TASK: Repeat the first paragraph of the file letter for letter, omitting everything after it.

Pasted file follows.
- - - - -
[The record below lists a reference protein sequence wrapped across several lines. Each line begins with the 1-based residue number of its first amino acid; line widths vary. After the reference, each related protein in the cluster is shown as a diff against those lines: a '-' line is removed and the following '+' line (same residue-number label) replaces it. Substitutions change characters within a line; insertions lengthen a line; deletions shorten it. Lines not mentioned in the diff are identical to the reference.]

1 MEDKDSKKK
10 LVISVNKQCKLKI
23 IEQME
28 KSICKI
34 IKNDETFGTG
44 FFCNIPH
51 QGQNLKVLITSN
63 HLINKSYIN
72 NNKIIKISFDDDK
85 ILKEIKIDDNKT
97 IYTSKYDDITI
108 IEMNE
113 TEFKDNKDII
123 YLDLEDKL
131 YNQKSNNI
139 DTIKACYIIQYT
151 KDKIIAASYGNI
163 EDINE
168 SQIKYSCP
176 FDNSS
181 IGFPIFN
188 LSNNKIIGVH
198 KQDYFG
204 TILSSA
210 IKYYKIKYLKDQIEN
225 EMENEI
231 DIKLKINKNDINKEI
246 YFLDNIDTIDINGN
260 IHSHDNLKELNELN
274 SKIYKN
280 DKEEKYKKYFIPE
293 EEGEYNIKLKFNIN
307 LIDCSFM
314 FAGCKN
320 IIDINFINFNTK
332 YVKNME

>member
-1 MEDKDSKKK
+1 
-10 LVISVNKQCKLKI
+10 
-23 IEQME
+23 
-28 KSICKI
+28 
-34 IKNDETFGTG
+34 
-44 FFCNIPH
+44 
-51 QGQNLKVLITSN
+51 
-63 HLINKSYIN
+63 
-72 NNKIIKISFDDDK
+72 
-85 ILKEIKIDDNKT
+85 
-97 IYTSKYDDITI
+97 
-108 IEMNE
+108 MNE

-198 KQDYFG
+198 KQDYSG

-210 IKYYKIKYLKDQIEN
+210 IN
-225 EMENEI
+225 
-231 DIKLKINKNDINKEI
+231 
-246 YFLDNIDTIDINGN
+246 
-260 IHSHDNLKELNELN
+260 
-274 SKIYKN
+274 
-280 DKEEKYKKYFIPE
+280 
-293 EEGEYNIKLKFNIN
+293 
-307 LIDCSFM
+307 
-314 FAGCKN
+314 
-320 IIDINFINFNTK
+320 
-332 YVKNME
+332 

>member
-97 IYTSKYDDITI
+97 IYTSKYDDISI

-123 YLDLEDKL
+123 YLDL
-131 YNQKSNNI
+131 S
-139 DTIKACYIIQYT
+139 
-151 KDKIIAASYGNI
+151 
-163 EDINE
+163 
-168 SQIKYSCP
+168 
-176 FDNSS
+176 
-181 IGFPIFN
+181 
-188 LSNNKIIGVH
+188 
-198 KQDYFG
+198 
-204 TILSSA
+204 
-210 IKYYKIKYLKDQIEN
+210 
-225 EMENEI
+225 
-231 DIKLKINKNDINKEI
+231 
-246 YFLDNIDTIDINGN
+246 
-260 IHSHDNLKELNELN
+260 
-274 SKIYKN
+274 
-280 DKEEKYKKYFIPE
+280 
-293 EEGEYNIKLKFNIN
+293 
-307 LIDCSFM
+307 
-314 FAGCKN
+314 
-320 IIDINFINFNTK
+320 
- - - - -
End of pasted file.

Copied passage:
[The record below lists a reference protein sequence wrapped across several lines. Each line begins with the 1-based residue number of its first amino acid; line widths vary. After the reference, each related protein in the cluster is shown as a diff against those lines: a '-' line is removed and the following '+' line (same residue-number label) replaces it. Substitutions change characters within a line; insertions lengthen a line; deletions shorten it. Lines not mentioned in the diff are identical to the reference.]